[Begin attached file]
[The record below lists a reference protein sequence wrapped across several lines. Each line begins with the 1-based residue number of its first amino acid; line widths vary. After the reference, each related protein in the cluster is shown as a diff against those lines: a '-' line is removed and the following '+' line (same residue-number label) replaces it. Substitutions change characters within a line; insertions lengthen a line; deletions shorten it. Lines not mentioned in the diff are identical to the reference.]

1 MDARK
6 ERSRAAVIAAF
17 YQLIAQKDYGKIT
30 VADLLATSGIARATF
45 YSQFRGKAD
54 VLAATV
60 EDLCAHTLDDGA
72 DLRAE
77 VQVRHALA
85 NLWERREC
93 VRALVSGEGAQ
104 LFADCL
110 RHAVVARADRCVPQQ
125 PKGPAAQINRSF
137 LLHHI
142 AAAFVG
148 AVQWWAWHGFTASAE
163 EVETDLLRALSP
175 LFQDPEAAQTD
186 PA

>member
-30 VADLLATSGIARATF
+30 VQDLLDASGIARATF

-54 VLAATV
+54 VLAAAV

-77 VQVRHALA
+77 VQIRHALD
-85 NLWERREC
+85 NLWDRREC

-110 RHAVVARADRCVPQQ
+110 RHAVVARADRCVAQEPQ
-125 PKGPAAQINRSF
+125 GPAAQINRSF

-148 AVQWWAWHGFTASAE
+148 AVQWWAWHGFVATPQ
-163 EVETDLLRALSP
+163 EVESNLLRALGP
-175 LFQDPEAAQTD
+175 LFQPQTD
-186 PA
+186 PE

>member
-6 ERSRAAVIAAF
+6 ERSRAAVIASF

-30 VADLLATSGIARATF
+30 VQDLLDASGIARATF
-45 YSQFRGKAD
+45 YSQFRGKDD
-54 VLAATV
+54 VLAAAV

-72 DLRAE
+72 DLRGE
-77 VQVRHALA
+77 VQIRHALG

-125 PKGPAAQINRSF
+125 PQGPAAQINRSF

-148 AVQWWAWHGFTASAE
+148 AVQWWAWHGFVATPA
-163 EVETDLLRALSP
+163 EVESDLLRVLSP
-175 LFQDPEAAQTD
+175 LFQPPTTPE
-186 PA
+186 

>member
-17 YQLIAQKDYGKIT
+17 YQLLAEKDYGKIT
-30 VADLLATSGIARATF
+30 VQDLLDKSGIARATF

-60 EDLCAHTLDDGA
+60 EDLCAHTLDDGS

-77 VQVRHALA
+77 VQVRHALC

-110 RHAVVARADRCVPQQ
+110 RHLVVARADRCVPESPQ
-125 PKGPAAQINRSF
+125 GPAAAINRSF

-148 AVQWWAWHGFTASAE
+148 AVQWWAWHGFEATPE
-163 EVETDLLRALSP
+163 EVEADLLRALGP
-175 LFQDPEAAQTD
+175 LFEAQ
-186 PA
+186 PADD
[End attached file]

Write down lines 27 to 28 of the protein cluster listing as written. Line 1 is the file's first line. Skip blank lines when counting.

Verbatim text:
-77 VQVRHALA
+77 VQIRHALD